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A Tree Grows in Tarpon
The town of Dunedin claimed the Florida orange as its symbol. Safety Harbor had the grapefruit. But when members of the Peace4Tarpon marketing team were trying to design a new poster, the group’s vice-chair, Mary Sharrow, suggested another image of native flora: the red mangrove.
Those trees, known officially as Rhizophora mangle and colloquially as “walking trees,” populate Tarpon’s shoreline. At first, marketing team members were unsure about using them as Peace4Tarpon’s symbol. Then Sharrow came back with a bundle of research.
“When I started reading about [the red mangrove], it blew me away,” she says. She learned that the trees rebuild shoreline, protect sea grasses and reefs and convert salt water to fresh water in their root systems. “The capacity of the mangrove to survive in the harshest of environments…these are work mules, giving you free carbon-scrubbing. The Smithsonian had a blurb: ‘The mangrove is a survivor.’ It resonated on so many levels.”
Artist Kris Gregg, a graphic designer and member of the marketing team, designed an image of the tree that could be used on posters, brochures and window decals. But Peace4Tarpon leaders wanted to go further: Why not make the red mangrove the official tree of Tarpon Springs?
The red mangrove is not only a metaphor of health and vibrancy but an example of how a home-grown resilience movement can capture local assets and symbols to raise awareness.
“It’s another way to brand the city as desirable, as healthy, as vibrant,” says Robin Saenger, founder of Peace4Tarpon.
“The tree is able to bounce back. It’s indigenous to this area,” says Wendy Sedlacek, MARC project manager. “We thought it was a beautiful metaphor that represents Tarpon Springs.”
Saenger brought the idea, along with a large, high-resolution image of the red mangrove graphic, to Tarpon’s city commissioners in October 2016. They were intrigued, but wanted more support from community organizations.
So Saenger reached out to local civic and environmental groups—the Suncoast Sierra Club, the Garden Club—as well as individual business owners, faith leaders and community members, for letters of support.
When she returned to the city commissioners’ meeting two months later, they passed a unanimous resolution making the red mangrove the city tree of Tarpon Springs.
“The red mangrove is a survivor,” says city manager Mark LeCouris, a 30-year veteran of the police department. “That plant thrives when all other plants might fail. You will not find anything better to represent us.”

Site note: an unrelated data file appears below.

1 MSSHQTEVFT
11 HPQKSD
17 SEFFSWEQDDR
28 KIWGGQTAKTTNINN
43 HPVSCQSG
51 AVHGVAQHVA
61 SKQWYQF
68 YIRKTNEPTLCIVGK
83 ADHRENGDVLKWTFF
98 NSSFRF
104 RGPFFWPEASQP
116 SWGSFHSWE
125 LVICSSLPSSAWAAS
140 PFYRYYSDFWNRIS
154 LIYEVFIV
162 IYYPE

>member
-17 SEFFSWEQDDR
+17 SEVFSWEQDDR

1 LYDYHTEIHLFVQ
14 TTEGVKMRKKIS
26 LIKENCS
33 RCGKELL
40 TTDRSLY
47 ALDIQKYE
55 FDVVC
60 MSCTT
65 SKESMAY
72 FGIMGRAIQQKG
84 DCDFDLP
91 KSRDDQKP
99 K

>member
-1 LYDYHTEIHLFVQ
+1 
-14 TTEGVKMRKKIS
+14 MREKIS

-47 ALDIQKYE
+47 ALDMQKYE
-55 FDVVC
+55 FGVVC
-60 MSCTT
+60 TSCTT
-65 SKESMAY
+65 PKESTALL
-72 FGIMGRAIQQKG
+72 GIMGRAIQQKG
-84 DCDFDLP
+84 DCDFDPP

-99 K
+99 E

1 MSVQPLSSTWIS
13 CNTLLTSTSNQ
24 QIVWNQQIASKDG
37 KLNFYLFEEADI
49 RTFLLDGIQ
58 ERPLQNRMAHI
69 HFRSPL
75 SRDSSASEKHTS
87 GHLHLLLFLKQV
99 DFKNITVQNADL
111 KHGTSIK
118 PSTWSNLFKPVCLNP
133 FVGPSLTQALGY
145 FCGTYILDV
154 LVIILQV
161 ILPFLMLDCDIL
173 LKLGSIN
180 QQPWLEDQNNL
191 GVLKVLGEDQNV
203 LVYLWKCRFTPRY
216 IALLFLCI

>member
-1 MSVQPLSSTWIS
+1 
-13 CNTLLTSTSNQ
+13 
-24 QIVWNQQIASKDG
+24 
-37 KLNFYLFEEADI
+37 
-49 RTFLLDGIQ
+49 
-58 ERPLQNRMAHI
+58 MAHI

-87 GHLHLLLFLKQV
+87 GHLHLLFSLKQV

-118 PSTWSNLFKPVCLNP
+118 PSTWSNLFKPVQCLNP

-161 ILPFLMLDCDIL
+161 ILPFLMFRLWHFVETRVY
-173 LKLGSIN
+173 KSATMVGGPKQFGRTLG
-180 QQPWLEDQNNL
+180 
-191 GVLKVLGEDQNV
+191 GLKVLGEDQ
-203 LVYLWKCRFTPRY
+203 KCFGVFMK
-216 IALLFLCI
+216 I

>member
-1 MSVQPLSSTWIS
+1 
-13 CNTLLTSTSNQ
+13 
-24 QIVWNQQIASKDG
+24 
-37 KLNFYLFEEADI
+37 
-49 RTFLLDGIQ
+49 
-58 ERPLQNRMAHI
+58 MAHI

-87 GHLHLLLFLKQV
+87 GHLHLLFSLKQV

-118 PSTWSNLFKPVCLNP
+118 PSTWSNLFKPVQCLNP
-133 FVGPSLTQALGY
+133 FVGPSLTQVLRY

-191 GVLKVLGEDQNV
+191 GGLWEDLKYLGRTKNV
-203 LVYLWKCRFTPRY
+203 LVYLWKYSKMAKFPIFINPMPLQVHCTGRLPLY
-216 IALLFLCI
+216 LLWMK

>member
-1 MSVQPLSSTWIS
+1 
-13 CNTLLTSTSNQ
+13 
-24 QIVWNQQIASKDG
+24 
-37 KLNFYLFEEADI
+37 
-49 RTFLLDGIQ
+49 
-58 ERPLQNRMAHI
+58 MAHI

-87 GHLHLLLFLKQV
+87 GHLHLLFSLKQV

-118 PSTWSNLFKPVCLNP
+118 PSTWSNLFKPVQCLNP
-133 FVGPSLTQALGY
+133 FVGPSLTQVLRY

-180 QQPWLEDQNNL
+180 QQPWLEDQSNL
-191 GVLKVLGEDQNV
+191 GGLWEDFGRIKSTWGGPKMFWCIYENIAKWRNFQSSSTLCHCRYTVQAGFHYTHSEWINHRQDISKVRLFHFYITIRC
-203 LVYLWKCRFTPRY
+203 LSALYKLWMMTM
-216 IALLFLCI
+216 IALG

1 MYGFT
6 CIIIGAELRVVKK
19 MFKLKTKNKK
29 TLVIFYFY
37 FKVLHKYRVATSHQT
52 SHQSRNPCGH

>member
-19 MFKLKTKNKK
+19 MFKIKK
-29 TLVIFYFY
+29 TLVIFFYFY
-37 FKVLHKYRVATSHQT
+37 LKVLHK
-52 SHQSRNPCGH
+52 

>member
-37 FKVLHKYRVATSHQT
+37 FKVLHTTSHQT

Though Peace4Tarpon has big visions for the red mangrove symbol—perhaps it could be painted on the wall of a meditation garden near the tennis courts—members agreed to start small, with “The Magical Mangroves Coloring Contest,” a color-in red mangrove poster, with information about resilience, that kids could design and personalize. With the mayor acting as one of the judges, the winners in various age categories received prizes, and the library displayed all the entries.
For Peace4Tarpon leaders, the red mangrove is not only a metaphor of health and vibrancy but an example of how a home-grown resilience movement can capture local assets and symbols to raise awareness.
Saenger receives several calls a week from communities asking how they can start their own “Peace4” trauma-informed initiatives, and similar efforts have launched in the city of Gainesville, the Big Bend Region of Florida, Crawford County in Pennsylvania and elsewhere.
“When I present to communities, quite often I’ll share the red mangrove story, but I’ll say, ‘It’s important for you to think through what would be a good brand for your city. What is an asset; what symbol would you want to represent you?’”
“This is not a cookie-cutter type of movement,” adds Sedlacek. “It’s something that will be unique for every single community.” Both leaders encourage those in other locales to reach wide, involving educators, city government, health care providers, faith-based organizations, businesses and social service agencies in their efforts.
Meantime, there’s a red mangrove decal on the windshield of Saenger’s car. The image appears on postcards that go into Peace4Tarpon information packets. And on rough days in the city manager’s realm, LeCouris will glance at his red mangrove poster and let it remind him of strength and possibility.
“Sometimes you get frustrated,” he says. “[The image] helps bring me back to where I should be. I have [the poster] in my office, right in front of me every day I work.”
This article is part of a community update series following the ATR networks participating in the MARC 1.0 Initiative. Read the other updates from Tarpon Springs, FL:
This article is also part of the Community Voices series.